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ILLEGAL BUILDING WORKS Featured
06 August 2014 Posted by 

ILLEGAL BUILDING WORKS

Growth being hampered, say councils

By Di Bartok

ILLEGAL building works are hampering housing growth in the west, claims Holroyd Council, which is leading the fight to ensure there is not an increase in the number of dodgy buildings and structures dotted throughout western Sydney.

Holroyd’s director of environmental planning services Greg Raft warns the cost of illegal building works to the building industry could impede western Sydney’s “ambitious housing targets”.

Western Sydney councils are calling for more control of the private certification industry.

While not all private certifiers are approving works that do not meet building standards, councils  say  there are too many taking advantage of naive residents and builders who think private certifiers are less expensive than councils’.

Holroyd is doing more than complaining about the industry - it is launching an education program aimed at the public and tradespeople.

“We have launched a program aimed at tradespeople, builders and the general public explaining the certification process and how councils can help,” a council spokeswoman said.

“There is an incorrect perception that certification from councils is more expensive than private certifiers.”

The education program includes videos and information sessions.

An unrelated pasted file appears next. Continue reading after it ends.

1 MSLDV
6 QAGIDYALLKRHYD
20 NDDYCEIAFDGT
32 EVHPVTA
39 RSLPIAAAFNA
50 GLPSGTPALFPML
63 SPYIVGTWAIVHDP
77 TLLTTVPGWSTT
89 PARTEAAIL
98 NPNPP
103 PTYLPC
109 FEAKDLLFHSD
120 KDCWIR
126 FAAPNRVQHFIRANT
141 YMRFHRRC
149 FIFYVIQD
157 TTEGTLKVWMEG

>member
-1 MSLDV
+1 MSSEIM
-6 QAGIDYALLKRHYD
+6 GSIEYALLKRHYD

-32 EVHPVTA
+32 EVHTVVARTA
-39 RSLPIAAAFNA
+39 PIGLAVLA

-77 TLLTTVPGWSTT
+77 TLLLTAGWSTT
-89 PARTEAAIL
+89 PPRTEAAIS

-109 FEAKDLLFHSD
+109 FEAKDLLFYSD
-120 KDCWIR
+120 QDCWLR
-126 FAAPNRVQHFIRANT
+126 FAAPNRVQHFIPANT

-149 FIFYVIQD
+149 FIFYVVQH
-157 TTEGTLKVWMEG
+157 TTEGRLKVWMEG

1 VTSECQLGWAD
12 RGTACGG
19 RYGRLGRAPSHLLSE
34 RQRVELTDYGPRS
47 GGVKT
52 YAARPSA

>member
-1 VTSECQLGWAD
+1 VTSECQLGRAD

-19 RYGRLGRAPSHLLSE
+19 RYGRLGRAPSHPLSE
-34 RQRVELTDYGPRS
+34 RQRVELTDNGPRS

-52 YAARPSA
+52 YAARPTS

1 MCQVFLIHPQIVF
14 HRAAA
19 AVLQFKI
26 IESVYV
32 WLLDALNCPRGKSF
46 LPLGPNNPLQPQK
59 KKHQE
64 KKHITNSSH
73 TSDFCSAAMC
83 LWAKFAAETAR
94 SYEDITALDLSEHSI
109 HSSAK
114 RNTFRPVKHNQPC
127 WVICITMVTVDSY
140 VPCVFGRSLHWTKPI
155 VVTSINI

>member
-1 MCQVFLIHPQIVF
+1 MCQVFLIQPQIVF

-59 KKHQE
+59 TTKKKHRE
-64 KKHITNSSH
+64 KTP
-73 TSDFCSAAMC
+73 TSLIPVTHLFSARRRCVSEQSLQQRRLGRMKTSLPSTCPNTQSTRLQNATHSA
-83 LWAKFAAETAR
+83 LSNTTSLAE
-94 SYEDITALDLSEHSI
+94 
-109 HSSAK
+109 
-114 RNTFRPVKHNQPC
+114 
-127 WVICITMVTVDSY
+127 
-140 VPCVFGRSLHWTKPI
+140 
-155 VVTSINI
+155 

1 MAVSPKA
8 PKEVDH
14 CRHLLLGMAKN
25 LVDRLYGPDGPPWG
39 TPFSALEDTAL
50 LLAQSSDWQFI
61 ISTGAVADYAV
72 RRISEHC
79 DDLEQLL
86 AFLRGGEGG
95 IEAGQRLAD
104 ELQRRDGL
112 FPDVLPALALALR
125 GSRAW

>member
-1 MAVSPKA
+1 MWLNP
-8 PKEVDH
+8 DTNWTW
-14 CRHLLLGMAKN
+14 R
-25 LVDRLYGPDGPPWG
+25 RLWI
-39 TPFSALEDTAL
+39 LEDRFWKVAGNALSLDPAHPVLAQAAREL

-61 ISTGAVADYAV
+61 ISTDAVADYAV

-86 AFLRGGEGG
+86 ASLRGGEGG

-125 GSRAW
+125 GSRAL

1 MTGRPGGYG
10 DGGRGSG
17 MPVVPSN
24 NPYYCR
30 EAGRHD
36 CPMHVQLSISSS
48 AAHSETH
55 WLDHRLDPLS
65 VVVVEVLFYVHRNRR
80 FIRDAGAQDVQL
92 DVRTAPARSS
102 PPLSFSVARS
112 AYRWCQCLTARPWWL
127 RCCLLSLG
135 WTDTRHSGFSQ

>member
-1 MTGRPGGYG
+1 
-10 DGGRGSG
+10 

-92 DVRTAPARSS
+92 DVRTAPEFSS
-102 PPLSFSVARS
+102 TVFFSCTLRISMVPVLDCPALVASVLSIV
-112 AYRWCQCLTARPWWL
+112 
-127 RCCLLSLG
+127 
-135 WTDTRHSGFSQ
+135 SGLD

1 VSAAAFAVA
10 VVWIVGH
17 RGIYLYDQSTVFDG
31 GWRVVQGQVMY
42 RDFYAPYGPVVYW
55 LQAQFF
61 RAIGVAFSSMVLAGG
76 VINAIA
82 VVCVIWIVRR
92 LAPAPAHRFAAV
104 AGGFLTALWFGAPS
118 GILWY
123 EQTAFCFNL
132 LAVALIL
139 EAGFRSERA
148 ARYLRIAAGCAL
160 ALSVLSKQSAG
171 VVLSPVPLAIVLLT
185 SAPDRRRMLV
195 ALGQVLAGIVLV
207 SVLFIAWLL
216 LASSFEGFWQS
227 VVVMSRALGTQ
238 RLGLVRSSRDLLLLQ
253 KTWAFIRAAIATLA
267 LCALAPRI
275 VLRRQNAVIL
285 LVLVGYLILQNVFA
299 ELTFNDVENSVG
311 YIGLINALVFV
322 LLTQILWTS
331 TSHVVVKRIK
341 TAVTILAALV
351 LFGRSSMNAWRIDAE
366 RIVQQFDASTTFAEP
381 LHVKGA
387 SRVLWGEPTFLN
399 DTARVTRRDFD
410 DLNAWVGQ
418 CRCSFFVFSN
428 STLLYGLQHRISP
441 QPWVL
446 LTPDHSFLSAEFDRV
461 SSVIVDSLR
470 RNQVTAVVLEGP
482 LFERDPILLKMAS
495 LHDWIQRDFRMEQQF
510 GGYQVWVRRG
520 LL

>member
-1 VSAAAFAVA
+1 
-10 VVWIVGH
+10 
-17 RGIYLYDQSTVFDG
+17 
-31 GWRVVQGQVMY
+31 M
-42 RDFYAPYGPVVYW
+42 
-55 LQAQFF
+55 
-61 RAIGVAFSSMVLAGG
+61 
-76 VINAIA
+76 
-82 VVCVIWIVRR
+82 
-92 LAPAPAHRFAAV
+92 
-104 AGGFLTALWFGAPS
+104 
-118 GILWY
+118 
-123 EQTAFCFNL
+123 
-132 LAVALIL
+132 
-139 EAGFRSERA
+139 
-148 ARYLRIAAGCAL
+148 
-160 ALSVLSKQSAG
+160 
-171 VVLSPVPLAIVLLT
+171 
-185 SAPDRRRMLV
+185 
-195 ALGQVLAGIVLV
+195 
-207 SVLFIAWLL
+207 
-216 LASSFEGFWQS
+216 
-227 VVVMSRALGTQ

Holroyd was moved to action after discovering an alarming 828 incidences of illegal building works throughout the west in 2013/14 alone.

Mr Raft said the problem will worsen “if cracks in building certification foundations are not repaired”.

“This problem is costing architects, builders, developers, owners and all ratepayers substantial sums of money,” Mr Raft said.

“In 2013/14, Holroyd Council had to issue 160 fines for illegal building works, 42 stop work orders and 49 demolition orders.”

Blacktown Council agrees the problem has increased and feels there should be less ambiguity between definitions of various development categories, as well as greater penalties for breaches of the legislation to act as a deterrent.

“There has always been a level of illegal building work, done without approval by a naïve home owner, or a home owner who simply chooses to ignore the rules,” a Blacktown Council spokeswoman said.

“This is most prevalent in new residential development and affordable housing development, particularly secondary dwellings such as granny flats.”

The Hills Council spokesman says illegal building work was mostly down to “builders cutting corners rather than dodgy certification.”

“While council’s position is opposed to private certification in general, we acknowledge that private certification is here to stay,” he said.

“Council believes that there are some changes that would alleviate some of the issues that arise from private certification, such as removing private certifier’s authority to approve development.”

Penrith Council believes a State Government-led program with local government support could look into clearer guidelines and better training for private certifiers, while Liverpool has called on the government to regularly monitor private certifiers to tackle the problem.



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